Data protection is something that companies should have. It is the process of safeguarding important information from corruption, compromise or loss (Margaret Rouse) and one thing that we could use for it is a cloud backup service provider. In this article, we are going to tell you about pros and cons of it and also, we are going to tell you about the pros and cons of a public, private, and hybrid cloud.
One form of data protection is offered by Hitachi ICT Private Cloud. They identify and suggest opportunities for you to improve your business via cloud solutions, then supervise the migration with utmost care. If you are looking for a good private cloud solution, you should definitely check them out.
First off, Computer Weekly will tell us about the pros and cons of using a cloud backup provider.
The pros and cons of using a cloud backup provider
Using a cloud backup provider for data protection has a number of key advantages, such as scalability; freedom from day-to-day management; and potential cost savings on bandwidth, compared with writing data between multiple sites. But using a cloud backup provider also comes with drawbacks, such as possible latency issues and questions related to handing data over to a third party for safekeeping.
In this interview, SearchStorage.co.UK Bureau Chief Antony Adshead speaks with Chris Evans, an independent consultant with Langton Blue, about the pros and cons of using a cloud backup provider and how best to incorporate cloud backup into your data protection regime.
Read the transcript or listen to the podcast on the pros and cons of using a cloud backup service provider. Read more here.
One benefit given is that it is massively scalable. It means that you can save up a really large number of data in here. On the other hand, one disadvantage comes if you’re dependent on that one cloud backup provider and then the provider suddenly goes out of business. What do we do about that?
Moving further, we are going to talk about public, private, and hybrid cloud. Paul Williams will tell us about the pros and cons of each.
Public vs. Private vs. Hybrid Cloud — What are the Pros and Cons?
As companies — and consumers — continue their march to Cloud-based services, what are the major advantages and disadvantages between the various public, private, and hybrid offerings? Many smaller firms simply leverage public backup services to gain an added layer of security for important documents and media, while larger enterprises take advantage of a growing number of SaaS, IaaS, PaaS, and DBaaS providers, benefitting from the cost savings and competitive bonuses earned by optimizing employee efficiency through mobile, always on access to their work.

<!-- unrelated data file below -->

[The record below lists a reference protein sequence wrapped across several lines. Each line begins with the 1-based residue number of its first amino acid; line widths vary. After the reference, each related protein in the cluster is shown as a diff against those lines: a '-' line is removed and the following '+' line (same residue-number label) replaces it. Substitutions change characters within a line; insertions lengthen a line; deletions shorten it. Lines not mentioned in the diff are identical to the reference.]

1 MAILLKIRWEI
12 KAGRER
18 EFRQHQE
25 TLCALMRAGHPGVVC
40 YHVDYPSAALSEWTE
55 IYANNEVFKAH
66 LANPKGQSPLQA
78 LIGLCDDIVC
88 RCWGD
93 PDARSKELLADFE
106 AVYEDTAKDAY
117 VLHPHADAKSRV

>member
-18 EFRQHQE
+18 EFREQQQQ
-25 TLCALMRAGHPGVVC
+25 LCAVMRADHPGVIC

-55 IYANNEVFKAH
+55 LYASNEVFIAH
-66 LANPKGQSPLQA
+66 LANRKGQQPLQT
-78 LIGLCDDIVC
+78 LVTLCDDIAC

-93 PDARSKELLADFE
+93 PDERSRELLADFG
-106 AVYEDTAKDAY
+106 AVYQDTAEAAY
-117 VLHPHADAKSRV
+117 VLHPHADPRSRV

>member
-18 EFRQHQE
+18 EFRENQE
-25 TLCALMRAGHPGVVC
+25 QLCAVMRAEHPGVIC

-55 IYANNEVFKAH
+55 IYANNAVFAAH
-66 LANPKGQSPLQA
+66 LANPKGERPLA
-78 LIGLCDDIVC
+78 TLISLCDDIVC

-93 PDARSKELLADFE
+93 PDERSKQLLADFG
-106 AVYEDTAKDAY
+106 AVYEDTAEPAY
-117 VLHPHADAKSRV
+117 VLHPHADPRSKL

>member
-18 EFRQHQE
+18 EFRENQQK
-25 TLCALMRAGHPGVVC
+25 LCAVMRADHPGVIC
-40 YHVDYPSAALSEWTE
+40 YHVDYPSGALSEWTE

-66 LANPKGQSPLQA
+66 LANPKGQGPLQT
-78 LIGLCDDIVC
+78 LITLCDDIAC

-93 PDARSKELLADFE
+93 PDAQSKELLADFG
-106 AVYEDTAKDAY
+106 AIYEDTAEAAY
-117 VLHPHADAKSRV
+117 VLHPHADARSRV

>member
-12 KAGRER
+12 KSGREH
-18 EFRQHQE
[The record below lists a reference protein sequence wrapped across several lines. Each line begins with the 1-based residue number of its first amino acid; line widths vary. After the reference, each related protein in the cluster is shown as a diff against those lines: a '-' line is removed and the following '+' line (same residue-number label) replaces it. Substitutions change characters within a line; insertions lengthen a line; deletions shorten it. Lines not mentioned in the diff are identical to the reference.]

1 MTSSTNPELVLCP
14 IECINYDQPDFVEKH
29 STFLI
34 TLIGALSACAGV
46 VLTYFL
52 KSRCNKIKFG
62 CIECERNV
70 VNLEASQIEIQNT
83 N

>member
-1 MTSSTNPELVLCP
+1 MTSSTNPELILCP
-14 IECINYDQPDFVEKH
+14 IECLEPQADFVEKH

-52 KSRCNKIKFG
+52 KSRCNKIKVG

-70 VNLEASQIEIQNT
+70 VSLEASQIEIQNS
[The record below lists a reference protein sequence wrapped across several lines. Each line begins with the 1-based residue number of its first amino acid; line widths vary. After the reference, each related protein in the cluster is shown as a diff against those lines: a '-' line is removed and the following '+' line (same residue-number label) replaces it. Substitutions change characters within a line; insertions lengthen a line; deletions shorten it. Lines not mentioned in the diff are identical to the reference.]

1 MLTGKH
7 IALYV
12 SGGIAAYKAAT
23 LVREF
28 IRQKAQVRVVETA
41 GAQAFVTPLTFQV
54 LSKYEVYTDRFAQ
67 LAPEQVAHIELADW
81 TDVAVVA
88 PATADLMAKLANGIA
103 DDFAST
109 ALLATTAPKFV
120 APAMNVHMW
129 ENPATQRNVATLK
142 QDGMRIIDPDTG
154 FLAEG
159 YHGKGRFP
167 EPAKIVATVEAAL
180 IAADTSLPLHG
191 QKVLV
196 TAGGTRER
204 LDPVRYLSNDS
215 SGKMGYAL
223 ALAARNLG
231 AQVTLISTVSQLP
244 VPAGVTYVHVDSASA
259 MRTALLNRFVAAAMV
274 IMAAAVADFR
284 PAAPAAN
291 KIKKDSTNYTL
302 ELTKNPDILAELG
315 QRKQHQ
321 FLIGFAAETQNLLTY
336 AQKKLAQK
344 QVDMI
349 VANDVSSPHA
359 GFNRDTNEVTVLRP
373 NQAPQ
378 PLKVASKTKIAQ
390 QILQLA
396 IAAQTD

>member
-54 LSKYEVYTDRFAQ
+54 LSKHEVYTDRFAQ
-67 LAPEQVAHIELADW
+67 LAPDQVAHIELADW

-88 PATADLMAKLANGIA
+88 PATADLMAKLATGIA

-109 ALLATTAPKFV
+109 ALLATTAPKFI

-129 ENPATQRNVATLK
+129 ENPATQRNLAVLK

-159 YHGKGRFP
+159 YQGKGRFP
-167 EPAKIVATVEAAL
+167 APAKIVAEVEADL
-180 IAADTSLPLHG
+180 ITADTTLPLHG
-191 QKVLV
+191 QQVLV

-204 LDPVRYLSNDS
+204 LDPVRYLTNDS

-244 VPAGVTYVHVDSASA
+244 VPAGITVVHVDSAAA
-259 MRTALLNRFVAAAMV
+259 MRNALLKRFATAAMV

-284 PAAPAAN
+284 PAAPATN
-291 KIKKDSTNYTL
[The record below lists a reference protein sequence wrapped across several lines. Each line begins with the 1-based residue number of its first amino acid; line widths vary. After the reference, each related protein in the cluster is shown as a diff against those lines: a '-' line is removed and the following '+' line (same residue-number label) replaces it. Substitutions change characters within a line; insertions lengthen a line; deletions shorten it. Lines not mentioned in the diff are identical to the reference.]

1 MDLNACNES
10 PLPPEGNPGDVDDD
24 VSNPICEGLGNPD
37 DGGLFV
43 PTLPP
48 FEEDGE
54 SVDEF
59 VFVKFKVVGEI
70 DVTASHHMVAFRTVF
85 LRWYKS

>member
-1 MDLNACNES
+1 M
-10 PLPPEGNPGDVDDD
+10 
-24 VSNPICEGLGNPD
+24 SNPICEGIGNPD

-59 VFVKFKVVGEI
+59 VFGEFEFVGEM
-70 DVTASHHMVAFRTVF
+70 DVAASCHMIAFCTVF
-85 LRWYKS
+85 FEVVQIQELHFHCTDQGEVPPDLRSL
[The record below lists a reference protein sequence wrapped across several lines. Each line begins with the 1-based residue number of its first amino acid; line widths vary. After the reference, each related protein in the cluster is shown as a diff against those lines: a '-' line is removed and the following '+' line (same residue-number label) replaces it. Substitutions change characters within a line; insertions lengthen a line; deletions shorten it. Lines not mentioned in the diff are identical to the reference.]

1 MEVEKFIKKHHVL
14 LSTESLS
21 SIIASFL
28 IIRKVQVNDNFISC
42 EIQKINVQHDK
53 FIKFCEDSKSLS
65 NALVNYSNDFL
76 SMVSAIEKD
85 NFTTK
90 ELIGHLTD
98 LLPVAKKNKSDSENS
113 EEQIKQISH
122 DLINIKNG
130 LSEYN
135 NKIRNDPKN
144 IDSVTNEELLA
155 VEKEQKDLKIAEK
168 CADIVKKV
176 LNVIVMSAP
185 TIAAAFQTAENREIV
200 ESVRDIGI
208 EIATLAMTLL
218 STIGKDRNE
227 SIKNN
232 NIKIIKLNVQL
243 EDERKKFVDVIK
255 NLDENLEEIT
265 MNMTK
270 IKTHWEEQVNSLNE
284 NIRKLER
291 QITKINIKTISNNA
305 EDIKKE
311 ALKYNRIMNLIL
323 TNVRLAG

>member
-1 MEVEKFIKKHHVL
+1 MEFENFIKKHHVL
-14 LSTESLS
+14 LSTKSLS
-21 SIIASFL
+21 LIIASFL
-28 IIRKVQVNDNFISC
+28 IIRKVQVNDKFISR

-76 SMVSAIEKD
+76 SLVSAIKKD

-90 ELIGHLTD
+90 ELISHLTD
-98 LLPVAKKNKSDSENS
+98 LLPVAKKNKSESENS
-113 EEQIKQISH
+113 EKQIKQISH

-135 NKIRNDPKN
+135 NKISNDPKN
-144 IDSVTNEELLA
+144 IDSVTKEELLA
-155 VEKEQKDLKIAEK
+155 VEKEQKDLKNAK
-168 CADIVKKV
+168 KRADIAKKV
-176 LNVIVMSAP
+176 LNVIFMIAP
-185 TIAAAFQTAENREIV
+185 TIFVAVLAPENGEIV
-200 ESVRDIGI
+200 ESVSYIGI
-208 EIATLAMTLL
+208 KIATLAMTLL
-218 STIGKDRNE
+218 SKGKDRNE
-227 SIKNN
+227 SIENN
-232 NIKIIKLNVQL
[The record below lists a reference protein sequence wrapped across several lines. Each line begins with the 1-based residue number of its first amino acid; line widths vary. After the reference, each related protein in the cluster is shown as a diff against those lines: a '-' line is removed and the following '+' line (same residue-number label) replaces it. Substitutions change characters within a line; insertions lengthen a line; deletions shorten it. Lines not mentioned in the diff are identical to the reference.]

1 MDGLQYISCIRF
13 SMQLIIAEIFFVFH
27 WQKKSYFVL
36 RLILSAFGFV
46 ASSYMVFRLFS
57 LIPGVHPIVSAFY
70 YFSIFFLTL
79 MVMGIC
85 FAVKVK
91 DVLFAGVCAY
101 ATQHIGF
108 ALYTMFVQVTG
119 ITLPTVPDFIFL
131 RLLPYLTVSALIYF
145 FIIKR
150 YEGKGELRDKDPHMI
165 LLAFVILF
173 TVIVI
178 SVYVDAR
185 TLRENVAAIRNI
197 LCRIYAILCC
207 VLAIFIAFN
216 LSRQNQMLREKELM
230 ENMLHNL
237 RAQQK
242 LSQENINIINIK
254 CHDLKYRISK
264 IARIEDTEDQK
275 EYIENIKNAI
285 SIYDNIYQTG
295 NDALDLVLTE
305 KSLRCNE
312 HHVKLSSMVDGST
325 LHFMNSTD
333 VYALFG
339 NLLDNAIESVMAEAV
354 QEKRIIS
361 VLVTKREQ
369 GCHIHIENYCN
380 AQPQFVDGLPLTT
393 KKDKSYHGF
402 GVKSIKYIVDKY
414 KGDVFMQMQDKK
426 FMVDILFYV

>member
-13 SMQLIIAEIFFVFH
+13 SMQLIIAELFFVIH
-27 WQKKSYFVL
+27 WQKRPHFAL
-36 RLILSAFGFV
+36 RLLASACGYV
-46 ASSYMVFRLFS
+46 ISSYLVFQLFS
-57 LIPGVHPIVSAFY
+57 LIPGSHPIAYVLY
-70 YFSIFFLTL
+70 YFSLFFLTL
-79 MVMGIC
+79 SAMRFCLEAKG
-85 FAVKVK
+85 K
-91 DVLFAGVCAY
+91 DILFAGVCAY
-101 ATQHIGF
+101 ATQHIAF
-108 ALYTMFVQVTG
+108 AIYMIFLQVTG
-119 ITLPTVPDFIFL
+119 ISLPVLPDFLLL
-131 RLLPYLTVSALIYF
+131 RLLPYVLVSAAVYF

Those same larger businesses also face the question of choosing a public Cloud-based service, implementing their own private solution, or going with some hybrid mixture of the two.
The Public Cloud Brings Ease of Use
One major advantage of the public model is its relative simplicity, especially when considering the prospect of a business’s entire staff using a variety of SaaS applications to perform their daily work. When adding BYOD mobile considerations along with the capability of working from home, public service offerings make sense for many enterprises as well as some smaller and medium-sized firms. For many companies, usability and ease of use trump all other factors. Read more here.
So to summarize, according to Paul, the public cloud brings ease of use, the private cloud means better privacy, and the hybrid solution may actually be your best option. To give you more information about each that could help you choose what’s best for your business, let us read Karina Fabin’s article below.
Public Cloud vs. Private Cloud vs. Hybrid Cloud Storage: What’s Best for Your Business
Running programs and storing information on the cloud is no longer a new idea but a standard practice. More than 95 percent of businesses are running applications or using cloud storage, according to a 2017 poll by Right Scale. But there are several different types of cloud-storage solutions, which are suited to different business needs.
When determining your cloud storage needs, consider the path that is leading you to the cloud-storage solution, advised Tad Brockway, program manager for Azure Storage. He said there are three decision paths most customers are on:
- Workload-oriented path: Businesses on this path are considering cloud storage because of an application operating on a cloud. As a result, storage is the means to an end.
- Storage-first path: Customers are at a decision point with their current storage solutions. They need to upgrade or expand their infrastructure, for example. This usually involves data that is archived, backed up or that needs to be shared companywide. Read more here.
Aside from the pros and cons mentioned, they also mentioned about the three decision paths that customers are on. Anyways, each kind of cloud storage is different from each other. Each has its own advantages that we could benefit from, but each also has its own disadvantage. Anyway, the choice is ours to make. We just have to think of what cloud storage would be best for our business, company, or organization.